Sunday, 19 January 2014

Now and Then

I have had a lot of comments recently from a variety of people regarding my continuing breastfeeding journey with L. 

Lots are along the lines of "Wow you're still feeding her?" L has just turned seven months.

And this has gotten me thinking. I have written before about breast feeding L. And mentioned that we had a bit of a shakey start emotionally as the demands were high and the impact of this hard to cope with. 

I found the first three to four weeks of motherhood incredibly tough, I think we all do. It is a huge adjustment isn't it? A tiny human who demands constant attention, a tiny human who causes cracked nipples. A tiny human who disturbs sleep.

The emotional impact of demand feeding every one to two hours was tougher than I had imagined. In fact it never occurred to me that this would be a factor. 

I researched and read about feeding complications, but physical issues, no milk issues, pain issues. Nothing I read mentioned emotional difficulties. Nothing said that the thing which would make me want to give up was myself, because I couldn't cope emotionally, when physically all was going really well. 

Hour long feeding sessions had been sold as a time to catch up with reading and box sets, not as increasingly freedom taking feeds which would have me disparing at this seemingly constantly hungry infant.

On more than one occasion I put formula in the Ocado shopping basket before taking it back out again. Not because I thought formula was wrong or bad or poison, but because I knew I could do it, and I knew L could do it. I just needed to get through the tough bit, to pick myself up and carry on. I was lucky in that physically I and L were able to breast feed and many mothers and babies can not. I could not give up on this.

L was a natural feeder and knew what to do more than I did. She latched on beautifully right from the start and fed regularly from the get go. She made establishing my milk supply easy as she was rarely off me in the early days. 

But no one said "Wow you're still feeding her?" during these first weeks. It is the assumption that you breastfeed in the early weeks. The NHS recommend breast feeding exclusively for the first six months.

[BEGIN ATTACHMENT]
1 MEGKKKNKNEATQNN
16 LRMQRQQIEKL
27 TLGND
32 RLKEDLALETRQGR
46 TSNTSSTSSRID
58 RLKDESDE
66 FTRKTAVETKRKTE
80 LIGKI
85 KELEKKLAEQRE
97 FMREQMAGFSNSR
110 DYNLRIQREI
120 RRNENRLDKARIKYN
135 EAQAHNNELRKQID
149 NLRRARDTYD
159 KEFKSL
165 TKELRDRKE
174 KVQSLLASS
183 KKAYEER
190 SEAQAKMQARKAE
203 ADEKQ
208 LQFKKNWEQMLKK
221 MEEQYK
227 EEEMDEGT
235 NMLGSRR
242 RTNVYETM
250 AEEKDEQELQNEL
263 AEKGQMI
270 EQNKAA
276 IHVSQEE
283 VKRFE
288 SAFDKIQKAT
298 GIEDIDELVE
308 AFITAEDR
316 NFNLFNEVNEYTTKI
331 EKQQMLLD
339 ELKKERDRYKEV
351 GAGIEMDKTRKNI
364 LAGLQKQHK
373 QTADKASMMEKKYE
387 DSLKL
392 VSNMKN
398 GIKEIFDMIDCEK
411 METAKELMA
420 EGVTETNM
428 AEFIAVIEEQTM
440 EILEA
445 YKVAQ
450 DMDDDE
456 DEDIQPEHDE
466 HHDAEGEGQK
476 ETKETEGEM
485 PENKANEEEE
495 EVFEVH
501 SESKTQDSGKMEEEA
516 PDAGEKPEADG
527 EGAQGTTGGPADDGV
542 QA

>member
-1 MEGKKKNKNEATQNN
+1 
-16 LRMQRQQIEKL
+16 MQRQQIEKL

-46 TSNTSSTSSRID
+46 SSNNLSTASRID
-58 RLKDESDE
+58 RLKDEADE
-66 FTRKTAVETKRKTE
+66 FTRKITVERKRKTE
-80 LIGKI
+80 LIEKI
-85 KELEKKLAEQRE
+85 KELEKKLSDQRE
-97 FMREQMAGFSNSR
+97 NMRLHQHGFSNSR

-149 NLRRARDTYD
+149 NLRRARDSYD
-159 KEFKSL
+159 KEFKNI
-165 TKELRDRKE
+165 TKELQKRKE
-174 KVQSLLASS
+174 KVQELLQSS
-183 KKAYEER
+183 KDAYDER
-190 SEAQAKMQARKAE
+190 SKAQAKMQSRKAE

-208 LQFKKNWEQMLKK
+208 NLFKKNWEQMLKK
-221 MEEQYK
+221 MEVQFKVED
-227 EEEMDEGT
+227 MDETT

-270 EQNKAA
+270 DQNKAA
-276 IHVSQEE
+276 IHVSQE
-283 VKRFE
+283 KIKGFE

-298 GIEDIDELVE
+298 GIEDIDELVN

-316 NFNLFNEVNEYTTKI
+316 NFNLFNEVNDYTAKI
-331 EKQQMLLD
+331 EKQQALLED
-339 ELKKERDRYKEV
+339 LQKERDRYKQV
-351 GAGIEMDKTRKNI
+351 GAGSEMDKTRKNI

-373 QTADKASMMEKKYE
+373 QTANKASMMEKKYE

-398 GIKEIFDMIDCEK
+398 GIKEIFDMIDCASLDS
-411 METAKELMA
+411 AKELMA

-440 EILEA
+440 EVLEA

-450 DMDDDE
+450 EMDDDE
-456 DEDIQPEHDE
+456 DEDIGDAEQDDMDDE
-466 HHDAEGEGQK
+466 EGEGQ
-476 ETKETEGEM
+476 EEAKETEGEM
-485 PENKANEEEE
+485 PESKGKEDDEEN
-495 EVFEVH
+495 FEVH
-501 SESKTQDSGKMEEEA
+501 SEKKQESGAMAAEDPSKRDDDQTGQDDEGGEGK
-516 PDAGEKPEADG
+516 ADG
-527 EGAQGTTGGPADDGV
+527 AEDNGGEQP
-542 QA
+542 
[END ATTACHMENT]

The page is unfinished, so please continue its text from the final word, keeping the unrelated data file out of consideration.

And really during those first four weeks you need a pat on the back, you need the "Wows" and "Well dones" more so than at any other time. 

After a particularly bad day I had my mum drive me to a breast feeding cafe, I found support and encouragement and reassurance from the other mums and midwives there to help. 

I turned a corner after that day. Two days later we also found out that L had put on nearly 2lbs in three weeks. This was also a huge encouragement. I had done that. My milk alone had helped her grow.

And now seven months down the line breastfeeding is convenient and easy. It isn't emotionally draining or physically painful, despite the warnings I get now regarding teeth! 

L has started weaning and is slowly dropping her feed times. She feeds for about 10 minutes at a time before being satisfied. Now she is on the move she also crawls to me and plonks herself in my lap when she is wanting a feed. 

We use formula for L's dream feed as I have long been unable to express enough to meet her demand at this feed. We found this made no difference to how L slept. We also use formula when I am not around to feed her. We are lucky in that L takes bottle or breast easily and has done since two weeks old, introducing the formula didn't seem to bother her at all.

Now it is natural and easy, especially when L and I go out for the day. Then it was emotionally draining and restrictive. Now I don't need the wows. Then I did. 

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